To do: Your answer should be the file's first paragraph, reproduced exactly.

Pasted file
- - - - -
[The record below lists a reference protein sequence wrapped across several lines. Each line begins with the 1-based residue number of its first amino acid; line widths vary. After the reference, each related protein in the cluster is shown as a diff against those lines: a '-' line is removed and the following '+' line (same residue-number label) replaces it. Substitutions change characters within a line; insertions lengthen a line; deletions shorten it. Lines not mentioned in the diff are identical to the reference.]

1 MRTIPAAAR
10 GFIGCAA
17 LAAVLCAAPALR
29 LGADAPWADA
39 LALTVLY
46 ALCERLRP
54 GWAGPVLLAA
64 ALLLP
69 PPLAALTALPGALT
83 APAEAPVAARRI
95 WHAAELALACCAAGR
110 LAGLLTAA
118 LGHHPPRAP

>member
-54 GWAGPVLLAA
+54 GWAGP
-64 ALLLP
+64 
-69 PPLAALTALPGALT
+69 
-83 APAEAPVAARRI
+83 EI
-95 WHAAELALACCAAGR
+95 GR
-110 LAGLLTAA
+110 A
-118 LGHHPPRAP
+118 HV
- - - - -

[The record below lists a reference protein sequence wrapped across several lines. Each line begins with the 1-based residue number of its first amino acid; line widths vary. After the reference, each related protein in the cluster is shown as a diff against those lines: a '-' line is removed and the following '+' line (same residue-number label) replaces it. Substitutions change characters within a line; insertions lengthen a line; deletions shorten it. Lines not mentioned in the diff are identical to the reference.]